Tuesday, August 14, 2007

Follow that street car

If you're like me and spend a lot of your free time clicking and perusing the links on the right side of this page, then you've likely already discovered this post during your daily exploration of the running blogosphere. If not, I suggest checking it out. For the competitive runners amongst this blog's loyal crowd, it's a frustrating experience, or more appropriately, set of experiences, you can surely relate to. If you can't, there's the inherent universal lesson about never giving up and following your dreams, something all of us can apply not only to our own running, but life in general.

But this is a running blog and Nate's most recent entry forced me to take a closer look at the course my own running career has taken since I graduated from Stonehill in the spring of 2004. After four years devoid of any injury other than a few sprained ankles, I've suffered enough physical maladies in the past three years to warrant donating my feeble limbs to sports medicine research. I've gone from being a paragon of structural integrity to the posterchild for overuse injuries. It's been frustrating, to say the least. The accompanying emotional struggles have proven even more trying and I can honestly say that I'm still shocked I didn't hang up my racing flats after cracking my pelvis last summer. Luckily, Dan Green sent me a new pair before I found space in the closet for the old ones and, well, you know the rest.

All kidding aside, I'm not still running 70+ miles a week, attending weekly workouts and racing my nuts off because I get shoes on a regular basis, look good in short shorts and enjoy showing off my rib cage. No. I get my ass out the door every morning because deep down I still want to see if I can qualify for the Olympic Trials and eclipse that list of numbers posted on the right side of this page.

What I'm trying to get at here is that the achievement of success in this sport, in life, essentially comes down to one thing: desire. Sure, a few other key factors such as hard work, consistency and confidence are necessary ingredients as well, but I've found from my own experiences that without a burning desire, without that willingness to soldier on when you think you've hit rock bottom, those other elements are useless. Hell, they're non-existent.

Luckily, I'm not alone -- actually, I'm in pretty good company. Guys and gals I surround myself with such as Nate, Jeff, Justin, Shad, Driscoll, KG, Erin, Jess, along with a whole slew of others I'm unintentionally forgetting to mention, are still getting up to fight another round when most would have already thrown in the towel. These folks aren't gonna take a standing 8-count -- no, win or lose, they're gonna fight till the final bell.

The lesson here? Keep swinging.

Quote of the day:

"What kept me going? What else was I going to do?...I had no alternative. I wanted to be the best runner I could be so I did what I had to do."
- Nick Rogers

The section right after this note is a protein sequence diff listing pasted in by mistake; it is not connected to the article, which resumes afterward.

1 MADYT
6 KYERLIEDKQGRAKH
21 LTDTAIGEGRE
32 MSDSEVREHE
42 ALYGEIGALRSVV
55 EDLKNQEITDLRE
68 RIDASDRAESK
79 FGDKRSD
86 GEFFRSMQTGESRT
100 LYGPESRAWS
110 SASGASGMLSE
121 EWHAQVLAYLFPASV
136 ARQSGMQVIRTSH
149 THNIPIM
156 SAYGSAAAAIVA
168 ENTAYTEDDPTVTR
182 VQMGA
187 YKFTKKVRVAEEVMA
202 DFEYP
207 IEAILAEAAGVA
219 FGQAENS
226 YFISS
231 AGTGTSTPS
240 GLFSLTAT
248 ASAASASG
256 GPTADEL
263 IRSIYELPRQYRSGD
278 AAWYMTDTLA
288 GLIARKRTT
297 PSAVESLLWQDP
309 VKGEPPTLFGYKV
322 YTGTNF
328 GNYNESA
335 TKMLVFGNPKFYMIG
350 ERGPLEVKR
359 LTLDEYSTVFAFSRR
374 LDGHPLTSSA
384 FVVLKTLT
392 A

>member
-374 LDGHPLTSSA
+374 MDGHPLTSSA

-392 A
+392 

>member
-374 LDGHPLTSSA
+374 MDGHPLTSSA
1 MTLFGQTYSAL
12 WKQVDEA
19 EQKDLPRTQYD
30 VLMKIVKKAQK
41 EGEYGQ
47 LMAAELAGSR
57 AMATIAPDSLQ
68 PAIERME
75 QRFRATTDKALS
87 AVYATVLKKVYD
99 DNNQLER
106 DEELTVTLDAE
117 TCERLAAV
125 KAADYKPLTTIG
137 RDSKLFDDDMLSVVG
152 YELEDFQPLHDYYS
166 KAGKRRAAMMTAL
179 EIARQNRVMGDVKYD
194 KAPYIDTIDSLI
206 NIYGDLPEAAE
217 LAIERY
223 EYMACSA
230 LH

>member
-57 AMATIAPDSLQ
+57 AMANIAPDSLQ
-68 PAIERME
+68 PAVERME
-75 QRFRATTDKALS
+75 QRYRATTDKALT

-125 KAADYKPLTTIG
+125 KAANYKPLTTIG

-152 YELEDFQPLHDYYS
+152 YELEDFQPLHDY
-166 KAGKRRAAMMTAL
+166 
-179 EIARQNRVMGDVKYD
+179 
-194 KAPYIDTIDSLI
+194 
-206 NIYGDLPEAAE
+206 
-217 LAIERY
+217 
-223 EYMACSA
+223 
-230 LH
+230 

K.Gwyth said...

cheers to that!

Anonymous said...

Mario, I live in Memphis and stumbled upon your blog some months ago. I am currently experiencing my only major injury/setback in five years. I am not the runner that you are, but it sure is frustrating. Seeing countless docs in various specialities and each shaking their head is pretty disheartening. Meanwhile, I cry in my beer (literally) and wish that I could run just a few steps. Sitting and waiting sucks! Glad you rekindled the competetive fires. Spread some my way!
TCB from Memphis (Yes, it's Elvis week)...

S. M. Miller said...

Absolutely. Great quote too. This summer of mine, apparently not unlike many others summers, has not been what I dreamed it would be. That's the problem with dreaming: you open yourself up to disappointment. It's hard to get out every day and put in the miles, though, without some stated or unstated dreams. The Oly Trials are a great goal for you, Mario. Debuting at 2:28 in Vermont really puts you in the game. Plus your PR's at shorter distances indicate that once you build that aerobic engine, you're gonna cruise.

I wish I train and live well without any goals. It would be awesome to be pleasantly surprised at every race. I've gone through some depressive spells when I was pleasantly surprised at most every race -- but maybe I was still running slower than I could have been. It's impossible to know what you're capable of, until you do it. OK, I'll stop babbling.

Nice entry and nice link to Jenkins's reflections on Falmouth. Chrissy Anderson, who runs a little for Whirlaway, was 4th at the 1992 Oly Trials!, compares the professional runner's life to a gambler's because you never really know what you're going to get out of each race, each effort. I certainly don't think God has a plan for my running (maybe he does for Jenkins, but I have no idea why). I think we're all rolling the dice, but unlike gamblers we can trust that out preparing the competition (or our previous selves) will usually result in beating the competition and/or setting a PR. But there are certainly no guarantees--and no secrets.